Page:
Column – Helping homeless with cash handouts not the answer

Dan Nelson, Dan Nelson, and Dan Nelson

Tired of being hassled for money every time you walk down State Street?

It seems the streets of Santa Barbara are gradually riddled with more panhandlers every month. They loiter around the Habit Burger, they park themselves on benches along the streets, and they flash signs coaxing you to spare some coin for their struggles.

I cannot imagine that a sympathetic gesture is helping the city in any way. Yet, we feel wrong for passing them by without batting an eye. Instead, we submit. In turn, we are encouraging them to accost people on the streets.

Panhandling is a $600,000 a year practice according to local government and nonprofit officials and is detrimental to the city of Santa Barbara.

Mike Foley, executive director of the Casa Esperanza Homeless Center, said “when a town gives $600,000 to people who ask for it, you’re going to have people ask for it.”

He also believes that 80 percent of panhandlers on the streets are using a portion of their gratuities for drugs and alcohol.

Although it is futile, the city has bandied ordinances discouraging people from handing out money to the homeless scattered throughout Santa Barbara because the act of panhandling drives business away from stores.

Think of it this way: you can’t make a law against asking people for money, just like you can’t make a law to inform people that they could be assisting suicide vicariously through others with the purchase and consumption of drugs and alcohol.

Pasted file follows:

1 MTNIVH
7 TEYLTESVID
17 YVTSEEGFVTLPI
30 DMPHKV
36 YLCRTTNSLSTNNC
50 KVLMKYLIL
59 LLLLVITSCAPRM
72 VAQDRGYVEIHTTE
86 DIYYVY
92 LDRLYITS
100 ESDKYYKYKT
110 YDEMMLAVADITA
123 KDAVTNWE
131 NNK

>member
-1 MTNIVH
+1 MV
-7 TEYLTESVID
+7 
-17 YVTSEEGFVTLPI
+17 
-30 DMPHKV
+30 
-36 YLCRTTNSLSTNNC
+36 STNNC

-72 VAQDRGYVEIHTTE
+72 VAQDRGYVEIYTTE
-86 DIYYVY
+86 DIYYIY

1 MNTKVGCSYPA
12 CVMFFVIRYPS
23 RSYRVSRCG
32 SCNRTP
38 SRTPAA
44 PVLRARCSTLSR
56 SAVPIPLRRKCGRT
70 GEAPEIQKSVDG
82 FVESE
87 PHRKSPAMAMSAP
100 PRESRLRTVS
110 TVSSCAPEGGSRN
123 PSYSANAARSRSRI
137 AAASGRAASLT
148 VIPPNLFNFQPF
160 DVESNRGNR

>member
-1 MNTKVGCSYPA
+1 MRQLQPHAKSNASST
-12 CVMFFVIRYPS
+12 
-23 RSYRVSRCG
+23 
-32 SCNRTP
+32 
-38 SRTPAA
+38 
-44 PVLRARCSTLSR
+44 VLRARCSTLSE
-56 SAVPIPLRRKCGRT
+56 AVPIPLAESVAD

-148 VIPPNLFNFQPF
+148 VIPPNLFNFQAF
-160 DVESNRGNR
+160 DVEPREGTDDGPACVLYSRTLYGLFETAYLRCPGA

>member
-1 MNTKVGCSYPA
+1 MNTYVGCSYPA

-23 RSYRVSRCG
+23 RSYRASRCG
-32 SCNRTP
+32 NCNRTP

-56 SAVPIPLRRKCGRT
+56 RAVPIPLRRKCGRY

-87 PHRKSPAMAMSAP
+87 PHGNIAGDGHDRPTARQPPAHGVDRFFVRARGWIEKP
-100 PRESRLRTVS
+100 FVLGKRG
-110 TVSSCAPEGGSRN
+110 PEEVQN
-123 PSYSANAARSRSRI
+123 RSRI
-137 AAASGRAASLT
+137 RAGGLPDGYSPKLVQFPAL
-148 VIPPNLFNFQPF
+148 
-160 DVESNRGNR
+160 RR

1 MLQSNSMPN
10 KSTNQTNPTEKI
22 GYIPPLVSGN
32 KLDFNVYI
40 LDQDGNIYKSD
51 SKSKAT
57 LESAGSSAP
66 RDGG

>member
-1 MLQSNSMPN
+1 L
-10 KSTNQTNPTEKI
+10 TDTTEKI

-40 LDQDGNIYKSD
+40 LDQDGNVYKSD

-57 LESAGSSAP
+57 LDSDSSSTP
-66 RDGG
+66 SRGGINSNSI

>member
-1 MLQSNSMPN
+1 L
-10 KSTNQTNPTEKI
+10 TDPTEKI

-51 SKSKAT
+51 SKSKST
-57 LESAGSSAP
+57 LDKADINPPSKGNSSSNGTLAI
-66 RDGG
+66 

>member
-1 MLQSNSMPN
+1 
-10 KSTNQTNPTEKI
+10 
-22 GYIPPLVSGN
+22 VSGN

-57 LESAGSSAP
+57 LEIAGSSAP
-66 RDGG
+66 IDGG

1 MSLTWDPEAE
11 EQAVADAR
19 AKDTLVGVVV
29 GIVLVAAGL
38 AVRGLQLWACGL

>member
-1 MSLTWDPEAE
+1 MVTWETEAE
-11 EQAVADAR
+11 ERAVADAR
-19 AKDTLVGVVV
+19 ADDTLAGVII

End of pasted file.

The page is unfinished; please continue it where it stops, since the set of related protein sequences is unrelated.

The tourist dollar is high in Santa Barbara. The city’s economic growth should be the main concern. Not because of all the money we are giving panhandlers, but because of the business that gets driven away by individuals begging for money outside stores.

So what can be done about this particular predicament?

We need a direct action plan from the city to gather up and get the panhandlers help. It will not cost copious amounts of money. A panhandler is pretty easy to spot on the street – they’ll be the ones with the colorful signs asking for money.

Once we have assembled the majority we then place them in the suitable care Santa Barbara has to offer: places like substance abuse clinics, homeless shelters, foster care. Or sending them to a town where they have family who can look after them.

Responsibility also falls on Santa Barbara residents. Stop giving them illusions of alleviation and support a plan to give them real help.